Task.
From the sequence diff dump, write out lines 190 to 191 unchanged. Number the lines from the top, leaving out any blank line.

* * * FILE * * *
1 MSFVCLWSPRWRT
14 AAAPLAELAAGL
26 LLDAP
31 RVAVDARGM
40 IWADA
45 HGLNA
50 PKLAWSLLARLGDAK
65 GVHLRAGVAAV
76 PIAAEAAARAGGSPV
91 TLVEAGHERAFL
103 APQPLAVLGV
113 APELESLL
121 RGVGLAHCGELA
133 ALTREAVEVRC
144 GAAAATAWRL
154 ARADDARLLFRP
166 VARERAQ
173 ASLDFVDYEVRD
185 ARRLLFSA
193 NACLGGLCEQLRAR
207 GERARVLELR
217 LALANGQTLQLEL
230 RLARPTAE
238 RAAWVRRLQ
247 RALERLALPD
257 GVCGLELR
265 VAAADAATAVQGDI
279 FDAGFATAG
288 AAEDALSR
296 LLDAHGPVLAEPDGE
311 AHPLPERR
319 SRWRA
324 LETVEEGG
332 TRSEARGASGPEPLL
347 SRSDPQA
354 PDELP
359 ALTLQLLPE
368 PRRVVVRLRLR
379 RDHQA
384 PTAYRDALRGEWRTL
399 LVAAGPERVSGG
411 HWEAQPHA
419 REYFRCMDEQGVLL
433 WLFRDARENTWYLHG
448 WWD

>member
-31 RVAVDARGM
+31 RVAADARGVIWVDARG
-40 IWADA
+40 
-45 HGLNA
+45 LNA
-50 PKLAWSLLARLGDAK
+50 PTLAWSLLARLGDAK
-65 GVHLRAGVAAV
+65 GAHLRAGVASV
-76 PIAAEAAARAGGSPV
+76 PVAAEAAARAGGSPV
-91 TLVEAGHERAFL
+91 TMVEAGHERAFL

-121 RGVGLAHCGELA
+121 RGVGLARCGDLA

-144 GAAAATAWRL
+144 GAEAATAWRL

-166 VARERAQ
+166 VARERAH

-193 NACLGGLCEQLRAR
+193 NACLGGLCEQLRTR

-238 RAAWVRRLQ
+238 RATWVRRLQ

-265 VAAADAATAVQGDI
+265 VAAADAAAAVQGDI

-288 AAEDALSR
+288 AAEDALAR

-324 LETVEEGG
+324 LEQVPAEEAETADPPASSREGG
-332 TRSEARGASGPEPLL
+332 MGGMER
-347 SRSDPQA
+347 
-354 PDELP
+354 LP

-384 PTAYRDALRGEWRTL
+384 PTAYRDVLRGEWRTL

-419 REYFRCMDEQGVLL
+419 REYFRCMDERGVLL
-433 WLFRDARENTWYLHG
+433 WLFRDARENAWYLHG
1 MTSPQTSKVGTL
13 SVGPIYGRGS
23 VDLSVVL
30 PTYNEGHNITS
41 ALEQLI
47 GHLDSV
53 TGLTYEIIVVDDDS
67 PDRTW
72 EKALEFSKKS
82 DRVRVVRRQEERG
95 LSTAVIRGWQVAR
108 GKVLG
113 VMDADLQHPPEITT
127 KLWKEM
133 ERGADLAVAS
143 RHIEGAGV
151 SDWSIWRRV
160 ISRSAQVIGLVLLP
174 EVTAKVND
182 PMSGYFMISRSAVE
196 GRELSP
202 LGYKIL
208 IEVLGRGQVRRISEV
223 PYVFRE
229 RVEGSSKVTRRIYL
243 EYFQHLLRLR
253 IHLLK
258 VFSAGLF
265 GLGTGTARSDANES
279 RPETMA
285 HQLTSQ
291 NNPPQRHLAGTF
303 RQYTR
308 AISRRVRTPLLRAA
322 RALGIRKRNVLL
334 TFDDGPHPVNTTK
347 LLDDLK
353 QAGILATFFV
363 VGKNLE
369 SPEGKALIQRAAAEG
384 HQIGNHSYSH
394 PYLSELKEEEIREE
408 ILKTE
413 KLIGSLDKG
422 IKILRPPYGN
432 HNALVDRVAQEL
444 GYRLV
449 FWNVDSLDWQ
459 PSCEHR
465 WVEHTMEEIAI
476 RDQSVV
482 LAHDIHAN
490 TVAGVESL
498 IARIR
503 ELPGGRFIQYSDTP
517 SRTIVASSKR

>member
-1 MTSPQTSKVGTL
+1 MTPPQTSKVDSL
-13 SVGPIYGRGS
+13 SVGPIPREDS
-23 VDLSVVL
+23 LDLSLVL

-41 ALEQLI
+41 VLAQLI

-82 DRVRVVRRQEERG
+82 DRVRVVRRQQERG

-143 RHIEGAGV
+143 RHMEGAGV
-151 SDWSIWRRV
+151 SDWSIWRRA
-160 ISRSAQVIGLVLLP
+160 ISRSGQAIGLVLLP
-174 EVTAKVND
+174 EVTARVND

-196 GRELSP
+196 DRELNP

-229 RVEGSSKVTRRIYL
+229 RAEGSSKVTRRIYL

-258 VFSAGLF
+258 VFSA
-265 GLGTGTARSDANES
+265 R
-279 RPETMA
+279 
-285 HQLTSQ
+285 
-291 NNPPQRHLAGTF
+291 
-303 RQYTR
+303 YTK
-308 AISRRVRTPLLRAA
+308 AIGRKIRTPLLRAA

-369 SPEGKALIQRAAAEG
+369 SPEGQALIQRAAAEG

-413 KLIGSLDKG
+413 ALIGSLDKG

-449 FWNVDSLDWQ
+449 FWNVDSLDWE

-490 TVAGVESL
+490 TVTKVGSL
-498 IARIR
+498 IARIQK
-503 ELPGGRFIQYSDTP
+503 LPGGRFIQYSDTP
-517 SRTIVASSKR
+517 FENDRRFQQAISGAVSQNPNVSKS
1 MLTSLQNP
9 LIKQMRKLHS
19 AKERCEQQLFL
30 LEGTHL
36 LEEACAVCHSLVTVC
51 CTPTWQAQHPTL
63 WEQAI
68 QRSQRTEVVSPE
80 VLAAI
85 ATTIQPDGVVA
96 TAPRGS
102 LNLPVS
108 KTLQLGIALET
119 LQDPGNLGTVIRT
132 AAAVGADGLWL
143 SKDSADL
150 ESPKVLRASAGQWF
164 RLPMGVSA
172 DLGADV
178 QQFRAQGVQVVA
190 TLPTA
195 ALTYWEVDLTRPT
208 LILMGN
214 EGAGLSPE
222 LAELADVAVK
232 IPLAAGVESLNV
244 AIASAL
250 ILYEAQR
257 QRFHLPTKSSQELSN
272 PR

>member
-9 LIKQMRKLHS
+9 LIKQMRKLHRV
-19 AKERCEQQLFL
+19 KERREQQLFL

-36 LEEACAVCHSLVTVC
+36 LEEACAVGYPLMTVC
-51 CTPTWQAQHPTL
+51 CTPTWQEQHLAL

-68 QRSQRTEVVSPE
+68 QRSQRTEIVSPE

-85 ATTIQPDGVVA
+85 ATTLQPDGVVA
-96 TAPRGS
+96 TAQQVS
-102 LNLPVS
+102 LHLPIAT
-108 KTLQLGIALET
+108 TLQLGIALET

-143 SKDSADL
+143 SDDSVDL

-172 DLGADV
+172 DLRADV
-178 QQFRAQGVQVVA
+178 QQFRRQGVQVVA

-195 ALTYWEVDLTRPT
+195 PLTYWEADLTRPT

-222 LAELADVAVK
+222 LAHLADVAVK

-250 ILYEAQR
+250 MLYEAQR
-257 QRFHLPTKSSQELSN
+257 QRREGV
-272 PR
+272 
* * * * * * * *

-498 IARIR
+498 IARIQK